Fun with numbers

Fun with numbers Despite contrary assurances from our leaders, our rapidly increasing debt load should be a matter of concern to everyone. My research indicates our government is indebted to the tune of hundreds of millions of dollars. As a result, alon

Despite contrary assurances from our leaders, our rapidly increasing debt load should be a matter of concern to everyone. My research indicates our government is indebted to the tune of hundreds of millions of dollars.

As a result, along with its related commissions and corporations, it is paying substantial annual interest with our tax dollars to accommodate these substantial loans.

Considering a recorded Yukon population of only 34,000 residents as of last December, this has to be the heaviest per-capita debt load in all of Canada.

The time for fiscal restraint is long overdue, and this serious issue must be addressed immediately.

Taxpayers are entitled to know the whole truth, and nothing but the truth.

If Premier Darrell Pasloski and his cabinet should declare that I am wrong in my assessment, I hereby challenge them to prove it openly with appropriate documentation for Yukon residents and taxpayers to consider.

Failure to do so would only further confirm my findings to date.

I think you should know that following a 10-year study, the National CD Howe Institute has proclaimed our territorial government “the worst financial planner in Canada and a standout for failing to live up to its spending plans.”

It also revealed the Yukon had overruns compared to what they had planned on spending, to the tune of about $500 million over the decade.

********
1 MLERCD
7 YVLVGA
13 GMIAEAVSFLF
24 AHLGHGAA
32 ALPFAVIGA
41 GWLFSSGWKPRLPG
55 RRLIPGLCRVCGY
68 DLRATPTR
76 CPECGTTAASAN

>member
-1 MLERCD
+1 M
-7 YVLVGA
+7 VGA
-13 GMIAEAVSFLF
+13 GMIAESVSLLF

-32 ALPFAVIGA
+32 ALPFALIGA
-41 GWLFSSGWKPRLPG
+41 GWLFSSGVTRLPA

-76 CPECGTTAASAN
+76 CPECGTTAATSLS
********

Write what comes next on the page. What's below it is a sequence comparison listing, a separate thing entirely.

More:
They also noted “the Yukon government uses different accounting practices for its budget and year-end audited statements. That makes it tough to track down the actual overspending.”

They concluded that “changes should be made to ensure the Yukon government clearly explains why it’s spending more than it takes in.”

I feel strongly that, as Yukon citizens and taxpayers, we must hold our leaders to account and demand answers about these and other related fiscal matters forthwith.

The government is telling us one thing and national experts quite another about our debt load.

It is up to you as a resident to determine which one is telling the truth. When this question has been answered to your satisfaction, there is only one moral obligation to consider. Either demand that government publicly identifies and deals with this massive debt situation today, or just leave the whole matter for our children and future generations to resolve later.

The decision is yours.

Donald E. Taylor

Watson Lake